Given the mainstream prevalence of backpack rap, Rawse-style floss rap, and the hardcore gangster leanings of up-and-comers like Freddie Gibbs, there is a serious need for the kind of back-to-basics hip-hop provided by Canadian collective Backburner. A collective in the truest sense, where no individual outshines or out-publicizes the rest of the group (see: Tyler, The Creator), Backburner consists of a phalanx of rappers, producers, and DJs who have helped define the sound of underground Canadian hip-hop between Toronto and Halifax. The newest collective collection, Heatwave, is the perfect album for fans of crate-digging samples, dj cuts, and classic hip-hop storytelling. Existing somewhere in the space between Atmosphere and Jurassic 5, Backburner’s dozen or more contributors provide feel-good atmosphere and effortless vocal and lyrical calisthenics that reward multiple listens (“Wack-free, not attached to crack contractually/just stackin’ up the factory, laughin’ at rappers’ cavities/holes in their heads, clueless beyond reality/sayin’ nothing uuuuuhhh like a zombie Master P”). Especially good are tracks like “Lifers” and “Show Of Hands”, where nimble wordplay and deft hands at the turntable combine to create near-perfect old school hip-hop gems.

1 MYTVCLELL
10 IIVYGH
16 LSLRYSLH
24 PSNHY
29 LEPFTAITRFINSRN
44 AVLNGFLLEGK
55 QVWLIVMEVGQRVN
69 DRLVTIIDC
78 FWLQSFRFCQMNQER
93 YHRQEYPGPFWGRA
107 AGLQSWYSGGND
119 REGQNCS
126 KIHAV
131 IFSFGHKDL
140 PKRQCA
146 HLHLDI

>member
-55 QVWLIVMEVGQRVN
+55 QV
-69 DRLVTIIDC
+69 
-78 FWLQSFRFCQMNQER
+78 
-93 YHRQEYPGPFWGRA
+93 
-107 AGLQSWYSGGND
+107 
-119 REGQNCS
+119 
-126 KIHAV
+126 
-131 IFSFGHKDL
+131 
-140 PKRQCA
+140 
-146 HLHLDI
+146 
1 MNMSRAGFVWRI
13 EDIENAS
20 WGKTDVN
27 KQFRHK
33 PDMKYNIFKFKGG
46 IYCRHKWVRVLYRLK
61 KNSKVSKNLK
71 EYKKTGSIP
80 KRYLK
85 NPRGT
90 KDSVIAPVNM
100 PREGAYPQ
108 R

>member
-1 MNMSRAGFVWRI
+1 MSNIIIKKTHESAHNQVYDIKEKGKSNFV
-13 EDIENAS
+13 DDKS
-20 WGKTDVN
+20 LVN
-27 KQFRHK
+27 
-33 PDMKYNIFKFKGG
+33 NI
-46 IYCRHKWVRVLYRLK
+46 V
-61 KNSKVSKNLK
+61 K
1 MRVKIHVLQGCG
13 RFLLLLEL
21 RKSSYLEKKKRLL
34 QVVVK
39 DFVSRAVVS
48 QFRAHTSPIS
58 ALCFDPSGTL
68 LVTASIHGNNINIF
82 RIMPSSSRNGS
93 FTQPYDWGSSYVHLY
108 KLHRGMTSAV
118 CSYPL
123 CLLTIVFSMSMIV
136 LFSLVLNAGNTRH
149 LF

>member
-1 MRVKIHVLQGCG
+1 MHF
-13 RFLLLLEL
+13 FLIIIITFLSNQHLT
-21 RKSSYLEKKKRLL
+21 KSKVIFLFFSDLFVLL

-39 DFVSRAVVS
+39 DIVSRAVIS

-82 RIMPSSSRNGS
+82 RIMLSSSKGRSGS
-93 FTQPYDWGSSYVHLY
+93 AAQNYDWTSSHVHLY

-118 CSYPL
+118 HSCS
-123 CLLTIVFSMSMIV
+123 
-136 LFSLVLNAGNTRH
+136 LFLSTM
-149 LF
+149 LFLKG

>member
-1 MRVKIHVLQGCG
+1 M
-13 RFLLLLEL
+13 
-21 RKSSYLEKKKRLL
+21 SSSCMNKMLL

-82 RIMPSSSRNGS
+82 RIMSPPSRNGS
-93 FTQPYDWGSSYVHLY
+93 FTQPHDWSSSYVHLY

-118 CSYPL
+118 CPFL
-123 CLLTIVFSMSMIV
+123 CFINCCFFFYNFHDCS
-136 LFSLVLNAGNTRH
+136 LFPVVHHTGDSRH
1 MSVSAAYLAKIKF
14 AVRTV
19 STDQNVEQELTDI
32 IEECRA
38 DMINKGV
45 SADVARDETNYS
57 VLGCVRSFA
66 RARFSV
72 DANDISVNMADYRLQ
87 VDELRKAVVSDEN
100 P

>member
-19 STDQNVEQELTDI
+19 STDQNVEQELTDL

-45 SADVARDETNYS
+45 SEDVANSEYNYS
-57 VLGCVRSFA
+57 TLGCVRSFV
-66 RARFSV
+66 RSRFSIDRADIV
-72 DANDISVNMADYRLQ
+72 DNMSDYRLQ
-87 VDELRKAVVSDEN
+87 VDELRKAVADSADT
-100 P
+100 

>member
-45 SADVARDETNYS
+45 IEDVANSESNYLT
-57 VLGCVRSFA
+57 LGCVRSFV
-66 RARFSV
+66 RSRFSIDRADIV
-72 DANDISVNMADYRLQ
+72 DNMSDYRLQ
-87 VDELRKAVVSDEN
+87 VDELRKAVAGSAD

// Sound Affects
"Like too many great bands, Lowercase have never received their full due. Ragged, deeply, sometimes even awkwardly, personal music like theirs typically becomes the property of small but passionate fanbases.READ the article